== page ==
Detection of Silicone Migration and Biodegradation with NMR

  • L. Garrido
  • A. Bogdanova
  • L. L. Cheng
  • B. Pfleiderer
  • E. Tokareva
  • J. L. Ackerman
  • T. J. Brady
Part of the Current Topics in Microbiology and Immunology book series (CT MICROBIOLOGY, volume 210)


Silicones, generic name of synthetic polymers with a backbone of SiO bonds and organic side groups (aliphatic and/or aromatic), are among the most widely used materials for biomedical purposes [1]. In particular, it is estimated that about 1.5 million silicone gel-filled breast prosthesis are presently implanted in the U.S. for the purpose of reconstruction and augmentation mammaplasty. Although silicones have been assumed to be stable, their benign nature has been questioned recently, and in April 1992 the Food and Drug Administration (FDA) severely restricted the use of silicone gel-filled prostheses for breast augmentation arguing that the risks have not been adequately defined [2].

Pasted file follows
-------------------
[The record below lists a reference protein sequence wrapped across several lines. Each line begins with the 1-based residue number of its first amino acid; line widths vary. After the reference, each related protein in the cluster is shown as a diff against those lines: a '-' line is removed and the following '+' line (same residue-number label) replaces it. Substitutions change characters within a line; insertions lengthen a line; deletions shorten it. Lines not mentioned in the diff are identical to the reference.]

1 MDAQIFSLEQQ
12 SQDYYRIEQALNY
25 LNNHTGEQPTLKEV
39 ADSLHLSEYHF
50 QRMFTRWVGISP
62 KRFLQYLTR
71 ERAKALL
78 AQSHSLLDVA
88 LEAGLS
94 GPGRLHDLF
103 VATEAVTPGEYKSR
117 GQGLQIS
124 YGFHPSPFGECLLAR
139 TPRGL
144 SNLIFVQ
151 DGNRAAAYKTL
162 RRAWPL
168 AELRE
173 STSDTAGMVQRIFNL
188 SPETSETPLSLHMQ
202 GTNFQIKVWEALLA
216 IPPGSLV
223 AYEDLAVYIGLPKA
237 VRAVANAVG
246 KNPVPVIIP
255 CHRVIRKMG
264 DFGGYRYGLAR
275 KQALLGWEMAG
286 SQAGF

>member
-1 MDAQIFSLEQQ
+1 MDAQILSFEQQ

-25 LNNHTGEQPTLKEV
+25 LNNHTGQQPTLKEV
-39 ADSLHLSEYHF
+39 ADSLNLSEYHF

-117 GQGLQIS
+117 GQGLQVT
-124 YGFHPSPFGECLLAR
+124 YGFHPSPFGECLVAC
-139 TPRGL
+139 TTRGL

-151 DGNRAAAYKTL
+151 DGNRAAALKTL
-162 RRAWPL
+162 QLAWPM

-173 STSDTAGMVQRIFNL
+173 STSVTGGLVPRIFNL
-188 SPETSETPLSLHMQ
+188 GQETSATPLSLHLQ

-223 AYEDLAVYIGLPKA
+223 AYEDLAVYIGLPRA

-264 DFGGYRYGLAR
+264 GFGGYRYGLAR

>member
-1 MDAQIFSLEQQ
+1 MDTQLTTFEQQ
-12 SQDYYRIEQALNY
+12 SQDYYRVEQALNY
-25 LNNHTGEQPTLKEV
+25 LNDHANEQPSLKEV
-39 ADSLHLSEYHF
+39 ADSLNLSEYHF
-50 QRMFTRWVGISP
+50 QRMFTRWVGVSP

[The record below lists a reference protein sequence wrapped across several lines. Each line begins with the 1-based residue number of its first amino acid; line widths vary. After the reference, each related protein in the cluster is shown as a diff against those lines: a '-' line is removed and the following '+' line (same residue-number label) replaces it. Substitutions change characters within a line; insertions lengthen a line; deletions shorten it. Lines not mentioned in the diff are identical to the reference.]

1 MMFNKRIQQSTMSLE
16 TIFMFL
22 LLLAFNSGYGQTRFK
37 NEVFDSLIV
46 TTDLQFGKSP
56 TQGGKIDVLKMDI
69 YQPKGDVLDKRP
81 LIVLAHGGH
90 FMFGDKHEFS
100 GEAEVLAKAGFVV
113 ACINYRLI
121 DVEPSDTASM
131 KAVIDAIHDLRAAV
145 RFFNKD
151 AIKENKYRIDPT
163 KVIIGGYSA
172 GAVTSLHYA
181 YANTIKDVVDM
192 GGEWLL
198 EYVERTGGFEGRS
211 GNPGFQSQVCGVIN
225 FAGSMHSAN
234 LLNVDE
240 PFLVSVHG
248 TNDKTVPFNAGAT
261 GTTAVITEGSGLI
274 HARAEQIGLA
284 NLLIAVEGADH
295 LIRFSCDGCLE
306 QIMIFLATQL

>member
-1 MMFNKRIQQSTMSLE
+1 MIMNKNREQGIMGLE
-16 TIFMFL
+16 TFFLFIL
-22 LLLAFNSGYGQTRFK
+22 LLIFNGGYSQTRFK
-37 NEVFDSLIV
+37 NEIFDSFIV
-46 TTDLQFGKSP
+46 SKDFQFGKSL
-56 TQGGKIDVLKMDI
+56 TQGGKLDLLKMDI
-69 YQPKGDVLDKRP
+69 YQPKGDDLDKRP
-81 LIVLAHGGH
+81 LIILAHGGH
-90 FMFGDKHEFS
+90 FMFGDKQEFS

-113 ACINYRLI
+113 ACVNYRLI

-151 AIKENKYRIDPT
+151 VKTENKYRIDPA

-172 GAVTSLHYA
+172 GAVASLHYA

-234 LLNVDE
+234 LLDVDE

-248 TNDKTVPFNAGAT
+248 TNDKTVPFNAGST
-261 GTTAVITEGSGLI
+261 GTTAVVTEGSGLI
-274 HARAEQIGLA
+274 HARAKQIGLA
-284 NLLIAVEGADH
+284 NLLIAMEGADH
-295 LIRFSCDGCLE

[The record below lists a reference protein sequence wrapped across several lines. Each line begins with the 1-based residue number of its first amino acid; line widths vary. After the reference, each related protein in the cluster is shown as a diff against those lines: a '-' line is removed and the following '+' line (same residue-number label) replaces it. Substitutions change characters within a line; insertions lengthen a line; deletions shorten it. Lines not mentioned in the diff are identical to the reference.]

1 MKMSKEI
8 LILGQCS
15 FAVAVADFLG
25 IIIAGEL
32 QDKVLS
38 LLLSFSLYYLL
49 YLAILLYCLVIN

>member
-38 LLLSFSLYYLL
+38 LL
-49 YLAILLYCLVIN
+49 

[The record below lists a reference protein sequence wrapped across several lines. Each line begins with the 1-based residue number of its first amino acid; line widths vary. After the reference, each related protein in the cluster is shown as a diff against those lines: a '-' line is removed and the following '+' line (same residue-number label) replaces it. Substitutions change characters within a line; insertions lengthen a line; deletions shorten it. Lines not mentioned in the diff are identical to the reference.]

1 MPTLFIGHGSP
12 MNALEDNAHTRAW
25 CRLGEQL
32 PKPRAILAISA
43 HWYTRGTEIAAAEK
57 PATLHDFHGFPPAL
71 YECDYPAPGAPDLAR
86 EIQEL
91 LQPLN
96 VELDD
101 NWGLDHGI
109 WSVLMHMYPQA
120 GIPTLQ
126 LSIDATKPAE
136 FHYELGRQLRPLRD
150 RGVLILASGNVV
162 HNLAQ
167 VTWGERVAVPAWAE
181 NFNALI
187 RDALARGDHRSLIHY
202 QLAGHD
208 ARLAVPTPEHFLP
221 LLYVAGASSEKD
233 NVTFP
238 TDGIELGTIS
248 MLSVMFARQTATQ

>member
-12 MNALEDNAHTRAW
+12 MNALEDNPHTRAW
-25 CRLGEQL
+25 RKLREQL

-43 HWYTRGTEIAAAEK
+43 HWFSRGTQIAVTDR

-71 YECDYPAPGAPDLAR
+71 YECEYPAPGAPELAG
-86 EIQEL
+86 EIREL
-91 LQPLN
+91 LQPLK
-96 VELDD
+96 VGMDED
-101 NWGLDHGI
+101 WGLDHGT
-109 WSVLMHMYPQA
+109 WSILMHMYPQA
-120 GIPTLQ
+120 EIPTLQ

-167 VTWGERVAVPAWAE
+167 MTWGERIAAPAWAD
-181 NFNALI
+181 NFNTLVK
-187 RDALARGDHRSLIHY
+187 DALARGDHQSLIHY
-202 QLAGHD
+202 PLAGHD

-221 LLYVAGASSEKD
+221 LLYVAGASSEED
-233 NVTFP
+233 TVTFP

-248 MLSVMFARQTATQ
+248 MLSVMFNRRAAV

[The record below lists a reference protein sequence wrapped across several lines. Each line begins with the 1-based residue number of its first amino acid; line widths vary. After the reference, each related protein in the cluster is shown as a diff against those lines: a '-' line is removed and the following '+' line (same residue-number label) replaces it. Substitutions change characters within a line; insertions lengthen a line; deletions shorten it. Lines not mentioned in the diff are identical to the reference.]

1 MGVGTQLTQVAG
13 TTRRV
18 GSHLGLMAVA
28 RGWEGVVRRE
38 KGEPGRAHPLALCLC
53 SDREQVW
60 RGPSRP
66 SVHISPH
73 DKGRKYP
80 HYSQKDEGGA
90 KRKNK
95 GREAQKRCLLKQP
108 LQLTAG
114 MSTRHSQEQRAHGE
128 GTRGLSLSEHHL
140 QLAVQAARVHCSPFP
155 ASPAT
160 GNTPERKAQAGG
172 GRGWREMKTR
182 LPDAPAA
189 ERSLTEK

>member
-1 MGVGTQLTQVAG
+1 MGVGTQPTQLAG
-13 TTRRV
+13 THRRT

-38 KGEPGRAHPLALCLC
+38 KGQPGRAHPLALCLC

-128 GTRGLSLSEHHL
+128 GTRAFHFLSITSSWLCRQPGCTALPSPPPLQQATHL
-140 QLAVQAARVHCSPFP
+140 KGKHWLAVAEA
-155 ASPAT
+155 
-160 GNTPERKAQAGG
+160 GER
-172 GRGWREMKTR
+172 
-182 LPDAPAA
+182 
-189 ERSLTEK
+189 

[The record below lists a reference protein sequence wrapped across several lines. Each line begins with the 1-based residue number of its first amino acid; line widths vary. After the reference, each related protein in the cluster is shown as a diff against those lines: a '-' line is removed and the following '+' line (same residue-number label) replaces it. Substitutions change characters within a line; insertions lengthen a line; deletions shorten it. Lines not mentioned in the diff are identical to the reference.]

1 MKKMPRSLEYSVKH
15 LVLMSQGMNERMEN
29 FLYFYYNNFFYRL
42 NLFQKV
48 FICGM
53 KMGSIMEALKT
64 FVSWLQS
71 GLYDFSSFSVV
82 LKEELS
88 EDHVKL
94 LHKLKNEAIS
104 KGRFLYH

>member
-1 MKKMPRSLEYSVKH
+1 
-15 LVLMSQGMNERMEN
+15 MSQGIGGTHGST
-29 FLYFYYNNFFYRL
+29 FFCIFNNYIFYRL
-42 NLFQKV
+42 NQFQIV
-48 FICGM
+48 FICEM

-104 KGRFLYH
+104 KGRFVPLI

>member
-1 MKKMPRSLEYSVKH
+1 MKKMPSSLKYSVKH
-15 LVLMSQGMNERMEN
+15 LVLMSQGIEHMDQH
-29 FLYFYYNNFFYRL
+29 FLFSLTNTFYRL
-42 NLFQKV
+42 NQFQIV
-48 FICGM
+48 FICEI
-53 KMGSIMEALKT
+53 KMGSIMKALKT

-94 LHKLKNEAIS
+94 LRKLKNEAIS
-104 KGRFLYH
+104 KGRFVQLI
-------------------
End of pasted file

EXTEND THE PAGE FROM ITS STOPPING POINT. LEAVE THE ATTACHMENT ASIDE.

Nuclear Magnetic Resonance Nuclear Magnetic Resonance Spectroscopy Breast Implant Silicone Implant Silicone Breast Implant 
These keywords were added by machine and not by the authors. This process is experimental and the keywords may be updated as the learning algorithm improves.


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Copyright information

© Springer-Verlag Berlin Heidelberg 1996

Authors and Affiliations

  • L. Garrido
    • 1
  • A. Bogdanova
    • 1
  • L. L. Cheng
    • 1
  • B. Pfleiderer
    • 1
  • E. Tokareva
    • 1
  • J. L. Ackerman
    • 1
  • T. J. Brady
    • 1
  1. 1.NMR Center, Department of RadiologyMassachusetts General Hospital and Harvard Medical SchoolCharlestownUSA

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